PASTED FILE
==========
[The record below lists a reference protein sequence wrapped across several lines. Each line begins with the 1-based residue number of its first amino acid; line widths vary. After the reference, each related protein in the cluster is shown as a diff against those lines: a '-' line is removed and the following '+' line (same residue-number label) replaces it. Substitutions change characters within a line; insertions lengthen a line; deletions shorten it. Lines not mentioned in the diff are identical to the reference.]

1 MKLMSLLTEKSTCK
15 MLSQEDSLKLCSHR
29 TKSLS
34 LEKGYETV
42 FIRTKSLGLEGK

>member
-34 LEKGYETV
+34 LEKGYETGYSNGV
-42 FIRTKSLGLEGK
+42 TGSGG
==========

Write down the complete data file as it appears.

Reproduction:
[The record below lists a reference protein sequence wrapped across several lines. Each line begins with the 1-based residue number of its first amino acid; line widths vary. After the reference, each related protein in the cluster is shown as a diff against those lines: a '-' line is removed and the following '+' line (same residue-number label) replaces it. Substitutions change characters within a line; insertions lengthen a line; deletions shorten it. Lines not mentioned in the diff are identical to the reference.]

1 MKLMSLLTEKSTCK
15 MLSQEDSLKLCSHR
29 TKSLS
34 LEKGYETV
42 FIRTKSLGLEGK

>member
-34 LEKGYETV
+34 LEKGYETGYSNGV
-42 FIRTKSLGLEGK
+42 TGSGG